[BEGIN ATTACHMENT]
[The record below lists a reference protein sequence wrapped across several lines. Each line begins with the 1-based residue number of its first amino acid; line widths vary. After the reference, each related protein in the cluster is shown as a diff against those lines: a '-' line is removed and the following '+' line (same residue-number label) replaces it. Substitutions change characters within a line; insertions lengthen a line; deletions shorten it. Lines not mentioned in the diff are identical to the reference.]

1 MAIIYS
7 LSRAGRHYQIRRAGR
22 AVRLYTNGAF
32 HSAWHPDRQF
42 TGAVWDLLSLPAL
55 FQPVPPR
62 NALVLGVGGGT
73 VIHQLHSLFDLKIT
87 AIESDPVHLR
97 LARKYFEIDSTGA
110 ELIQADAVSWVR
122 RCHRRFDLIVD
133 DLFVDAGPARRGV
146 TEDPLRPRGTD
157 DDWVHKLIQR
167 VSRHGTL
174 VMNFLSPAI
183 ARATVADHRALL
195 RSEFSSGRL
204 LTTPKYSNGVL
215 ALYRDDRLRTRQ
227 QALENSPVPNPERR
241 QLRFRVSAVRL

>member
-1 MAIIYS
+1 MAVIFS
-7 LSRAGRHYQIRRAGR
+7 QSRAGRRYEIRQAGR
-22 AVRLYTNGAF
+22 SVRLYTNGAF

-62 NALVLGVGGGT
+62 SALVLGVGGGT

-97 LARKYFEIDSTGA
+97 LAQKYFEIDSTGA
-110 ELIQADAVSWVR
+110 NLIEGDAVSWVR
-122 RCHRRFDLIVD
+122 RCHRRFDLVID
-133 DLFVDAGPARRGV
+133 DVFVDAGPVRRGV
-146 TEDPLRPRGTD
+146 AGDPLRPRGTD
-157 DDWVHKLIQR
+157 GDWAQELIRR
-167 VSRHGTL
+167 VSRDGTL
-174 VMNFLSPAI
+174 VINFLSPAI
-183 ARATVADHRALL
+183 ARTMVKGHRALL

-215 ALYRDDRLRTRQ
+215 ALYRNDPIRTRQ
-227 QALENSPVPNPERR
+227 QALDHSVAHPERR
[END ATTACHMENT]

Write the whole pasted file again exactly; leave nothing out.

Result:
[The record below lists a reference protein sequence wrapped across several lines. Each line begins with the 1-based residue number of its first amino acid; line widths vary. After the reference, each related protein in the cluster is shown as a diff against those lines: a '-' line is removed and the following '+' line (same residue-number label) replaces it. Substitutions change characters within a line; insertions lengthen a line; deletions shorten it. Lines not mentioned in the diff are identical to the reference.]

1 MAIIYS
7 LSRAGRHYQIRRAGR
22 AVRLYTNGAF
32 HSAWHPDRQF
42 TGAVWDLLSLPAL
55 FQPVPPR
62 NALVLGVGGGT
73 VIHQLHSLFDLKIT
87 AIESDPVHLR
97 LARKYFEIDSTGA
110 ELIQADAVSWVR
122 RCHRRFDLIVD
133 DLFVDAGPARRGV
146 TEDPLRPRGTD
157 DDWVHKLIQR
167 VSRHGTL
174 VMNFLSPAI
183 ARATVADHRALL
195 RSEFSSGRL
204 LTTPKYSNGVL
215 ALYRDDRLRTRQ
227 QALENSPVPNPERR
241 QLRFRVSAVRL

>member
-1 MAIIYS
+1 MAVIFS
-7 LSRAGRHYQIRRAGR
+7 QSRAGRRYEIRQAGR
-22 AVRLYTNGAF
+22 SVRLYTNGAF

-62 NALVLGVGGGT
+62 SALVLGVGGGT

-97 LARKYFEIDSTGA
+97 LAQKYFEIDSTGA
-110 ELIQADAVSWVR
+110 NLIEGDAVSWVR
-122 RCHRRFDLIVD
+122 RCHRRFDLVID
-133 DLFVDAGPARRGV
+133 DVFVDAGPVRRGV
-146 TEDPLRPRGTD
+146 AGDPLRPRGTD
-157 DDWVHKLIQR
+157 GDWAQELIRR
-167 VSRHGTL
+167 VSRDGTL
-174 VMNFLSPAI
+174 VINFLSPAI
-183 ARATVADHRALL
+183 ARTMVKGHRALL

-215 ALYRDDRLRTRQ
+215 ALYRNDPIRTRQ
-227 QALENSPVPNPERR
+227 QALDHSVAHPERR